The Ship’s Naturalist has been kept very busy over the past few weeks, caring for her two yellow-legged gulls. She has also been keeping her diary up to date, and the delay in bringing you part five of the Seagull Survey is through no fault of her own. Part six really will follow shortly – I promise!
For the full story of Roxanne’s hand-reared gulls and her study of the yellow-legged seagull colony on Isla Perdiguera, buy her book, Two Gulls and a Girl.
It is the middle of May and our six week old seagulls are no longer at all fluffy. They have feathers all over them now, and they have huge wings. To think that they were so tiny! And now that they have their beautiful wings they are desperately keen to fly.
The first flight was made on the 12th of May – but it was not really a flight so much as a jump. Remus, the younger but bigger gull, hopped out of the box where he and his sister used to spend the night and flew down onto the floor. Next, on the 16th, the gulls both hopped up from the cockpit floor onto the seat. That was something they had never managed before, and they still couldn’t get from the cockpit seat up onto the deck.
On the 12th of May we also took the birds swimming in the sea. Ever since they were small they have loved water. We first tried to wash their feet in it when they were rather filthy fluff balls, who had walked in their dinner. We thought that we would have to hold them into the water. After all, there is no water on Isla Perdiguera, and so none of the chicks there get much chance to paddle! But Romulus and Remus stayed in as long as we would let them, flapping, squeaking, splashing, and preening. After that we gave them a bath every day and it got to the stage where they would recognise their bath tub amongst the pile of buckets, and when I put it down near them on the cockpit seat they would run to it and leap in. Once I put it down with no water in it, and Romulus leapt in, squeaking and flapping and ducking, and trying to wash his beak. At last he stood up, cocked his head on one side (which is the only way that a seagull can look down or up) and cheeped at me, as if to say, “Where’s the water? Come on, you can’t fool me!”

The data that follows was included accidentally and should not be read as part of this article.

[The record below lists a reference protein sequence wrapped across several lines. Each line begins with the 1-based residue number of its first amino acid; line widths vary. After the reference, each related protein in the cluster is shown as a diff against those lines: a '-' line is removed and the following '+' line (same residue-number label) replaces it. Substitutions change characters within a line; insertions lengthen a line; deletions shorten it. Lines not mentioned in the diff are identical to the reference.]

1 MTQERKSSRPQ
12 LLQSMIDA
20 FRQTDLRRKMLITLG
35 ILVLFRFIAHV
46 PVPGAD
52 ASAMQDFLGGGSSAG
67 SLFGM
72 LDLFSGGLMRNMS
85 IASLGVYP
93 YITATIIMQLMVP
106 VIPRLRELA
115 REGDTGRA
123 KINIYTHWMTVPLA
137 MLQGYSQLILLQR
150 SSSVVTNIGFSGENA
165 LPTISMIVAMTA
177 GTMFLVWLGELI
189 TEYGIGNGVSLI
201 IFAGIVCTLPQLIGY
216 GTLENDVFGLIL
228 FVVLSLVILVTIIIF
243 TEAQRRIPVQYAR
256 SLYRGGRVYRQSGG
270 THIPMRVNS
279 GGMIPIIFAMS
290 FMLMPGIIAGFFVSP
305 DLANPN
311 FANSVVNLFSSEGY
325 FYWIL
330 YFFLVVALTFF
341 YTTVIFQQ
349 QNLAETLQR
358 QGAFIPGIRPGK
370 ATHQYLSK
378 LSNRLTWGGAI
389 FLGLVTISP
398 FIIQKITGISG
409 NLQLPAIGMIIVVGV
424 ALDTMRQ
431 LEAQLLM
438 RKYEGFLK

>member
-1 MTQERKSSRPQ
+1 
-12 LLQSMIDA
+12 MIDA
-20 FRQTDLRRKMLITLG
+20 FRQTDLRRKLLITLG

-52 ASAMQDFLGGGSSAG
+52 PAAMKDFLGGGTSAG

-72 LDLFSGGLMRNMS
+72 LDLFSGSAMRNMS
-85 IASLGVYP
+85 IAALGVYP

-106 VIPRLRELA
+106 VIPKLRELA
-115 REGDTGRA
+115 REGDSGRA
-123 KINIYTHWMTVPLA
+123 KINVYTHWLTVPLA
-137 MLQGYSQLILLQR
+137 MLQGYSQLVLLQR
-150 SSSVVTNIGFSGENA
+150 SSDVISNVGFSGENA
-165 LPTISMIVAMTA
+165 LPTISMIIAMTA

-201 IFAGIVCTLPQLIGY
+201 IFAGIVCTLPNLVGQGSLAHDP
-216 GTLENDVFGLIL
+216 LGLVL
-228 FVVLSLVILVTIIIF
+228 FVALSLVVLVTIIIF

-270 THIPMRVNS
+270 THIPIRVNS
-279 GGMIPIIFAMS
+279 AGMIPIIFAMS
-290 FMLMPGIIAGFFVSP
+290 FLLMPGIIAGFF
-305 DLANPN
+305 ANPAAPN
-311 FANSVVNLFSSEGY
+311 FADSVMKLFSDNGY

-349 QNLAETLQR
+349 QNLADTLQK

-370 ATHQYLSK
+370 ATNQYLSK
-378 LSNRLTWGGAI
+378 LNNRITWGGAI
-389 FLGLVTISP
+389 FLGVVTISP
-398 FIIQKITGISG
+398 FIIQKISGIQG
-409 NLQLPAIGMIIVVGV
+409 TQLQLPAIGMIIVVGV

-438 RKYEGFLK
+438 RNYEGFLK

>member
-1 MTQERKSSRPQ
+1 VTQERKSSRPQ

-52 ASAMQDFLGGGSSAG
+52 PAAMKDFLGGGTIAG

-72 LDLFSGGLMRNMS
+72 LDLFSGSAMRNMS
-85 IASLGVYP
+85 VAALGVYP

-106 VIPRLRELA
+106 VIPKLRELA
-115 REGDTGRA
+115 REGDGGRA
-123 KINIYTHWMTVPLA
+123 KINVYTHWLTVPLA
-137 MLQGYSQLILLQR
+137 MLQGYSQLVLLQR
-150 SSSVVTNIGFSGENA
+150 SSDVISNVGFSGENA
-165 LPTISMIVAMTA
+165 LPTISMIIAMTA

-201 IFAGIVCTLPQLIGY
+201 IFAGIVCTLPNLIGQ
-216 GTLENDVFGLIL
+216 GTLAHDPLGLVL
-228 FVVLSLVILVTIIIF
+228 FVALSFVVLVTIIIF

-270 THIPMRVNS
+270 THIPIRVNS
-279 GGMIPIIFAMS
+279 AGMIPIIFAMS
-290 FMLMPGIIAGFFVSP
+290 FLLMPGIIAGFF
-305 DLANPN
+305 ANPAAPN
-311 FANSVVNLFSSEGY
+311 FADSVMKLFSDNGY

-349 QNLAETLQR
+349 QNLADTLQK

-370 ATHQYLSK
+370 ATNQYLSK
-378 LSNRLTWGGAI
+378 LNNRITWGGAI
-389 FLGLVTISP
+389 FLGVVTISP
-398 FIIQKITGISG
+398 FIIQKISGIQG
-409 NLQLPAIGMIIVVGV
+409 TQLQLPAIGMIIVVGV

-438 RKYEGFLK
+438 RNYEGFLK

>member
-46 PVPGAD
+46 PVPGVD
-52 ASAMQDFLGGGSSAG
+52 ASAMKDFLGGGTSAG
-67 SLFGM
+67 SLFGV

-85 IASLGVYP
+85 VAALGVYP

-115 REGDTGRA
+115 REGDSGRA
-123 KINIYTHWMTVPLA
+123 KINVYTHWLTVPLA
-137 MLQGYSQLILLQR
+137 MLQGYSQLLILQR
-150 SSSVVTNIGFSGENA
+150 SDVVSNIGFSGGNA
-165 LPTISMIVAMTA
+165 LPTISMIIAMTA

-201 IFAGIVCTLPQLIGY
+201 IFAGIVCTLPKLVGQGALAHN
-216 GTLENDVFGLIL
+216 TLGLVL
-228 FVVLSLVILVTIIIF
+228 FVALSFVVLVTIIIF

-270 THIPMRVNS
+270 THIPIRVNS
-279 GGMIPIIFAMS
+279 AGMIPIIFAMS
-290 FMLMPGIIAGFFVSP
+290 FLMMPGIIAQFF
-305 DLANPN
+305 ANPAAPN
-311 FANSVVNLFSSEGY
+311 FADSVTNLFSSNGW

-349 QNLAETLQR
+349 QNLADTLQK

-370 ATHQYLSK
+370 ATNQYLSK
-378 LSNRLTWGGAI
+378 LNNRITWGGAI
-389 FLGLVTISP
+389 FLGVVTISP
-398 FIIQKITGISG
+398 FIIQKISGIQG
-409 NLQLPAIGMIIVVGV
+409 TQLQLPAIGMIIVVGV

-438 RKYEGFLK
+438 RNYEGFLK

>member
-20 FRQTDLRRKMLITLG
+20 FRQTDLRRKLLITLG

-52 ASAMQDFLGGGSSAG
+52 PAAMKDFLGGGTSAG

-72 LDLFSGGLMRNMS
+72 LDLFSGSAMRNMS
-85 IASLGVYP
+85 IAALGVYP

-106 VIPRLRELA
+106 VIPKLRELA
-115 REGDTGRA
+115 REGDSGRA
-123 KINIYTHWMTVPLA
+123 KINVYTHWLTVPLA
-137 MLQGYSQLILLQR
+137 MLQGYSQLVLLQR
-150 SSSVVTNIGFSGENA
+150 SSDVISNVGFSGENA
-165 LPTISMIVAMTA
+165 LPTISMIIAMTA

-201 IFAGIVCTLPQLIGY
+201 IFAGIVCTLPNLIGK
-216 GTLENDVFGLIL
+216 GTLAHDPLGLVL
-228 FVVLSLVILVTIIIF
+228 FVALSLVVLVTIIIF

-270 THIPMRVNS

When I took them swimming Romulus and Remus behaved rather as I would have expected them to. They were a little scared, but as it was their first time on the big, deep sea it wasn’t surprising. They were used to being able to stand up in their bath. But they knew at once how to swim. The gulls on the island came rushing to see what was happening. They arrived within seconds! How did they know so quickly? How did they know that chicks were in the water? Did one bird who happened to be flying by raise the alarm? Within seconds the sky was speckled black with gulls. Romulus and Remus were afraid of the other gulls and stayed very close to Mollymawk. They spent a lot of time washing themselves and when we took them out again they were very soggy. They obviously didn’t have any oil on their feathers.
As Mummy mentioned when she shouldn’t have done, in Part III, we recently found out on the internet that male gulls are larger than females. (I jumped the gun… JDS) We decided that Romulus must be a girl – which was what we’d already guessed. But then I wrote to someone called Cristobal, who did a study of gulls at Vigo University, and he says that you can’t tell the difference until they are adults. Still, we do think that Romulus is a girl, because she’s so little and pretty and intelligent. Remus is big and he has a big square head, while Romulus has a rounded head, and Remus is greedy while Romulus is a delicate eater. We always think of her as a girl, so we have decided to change her name to Romulina.
Remus is quite a pig. He wolfs down any kind of fresh fish or meat that I give them. They can’t manage tinned fish because it is too soft for them to pick up. One of their favourite foods is minced meat. We have to buy it specially for them, because we don’t eat any meat. They also like hake, which we buy frozen, and they like fresh fish, which is probably best for them. When I can’t catch any fish or we run out then I give them boiled eggs, and they crumble the yolks all over the place, pecking up the tiny bits after they have swallowed the whites. They like playing with crumbs of bread and little bits of vegetable. They like a varied diet. They get bored if I give them the same thing every day.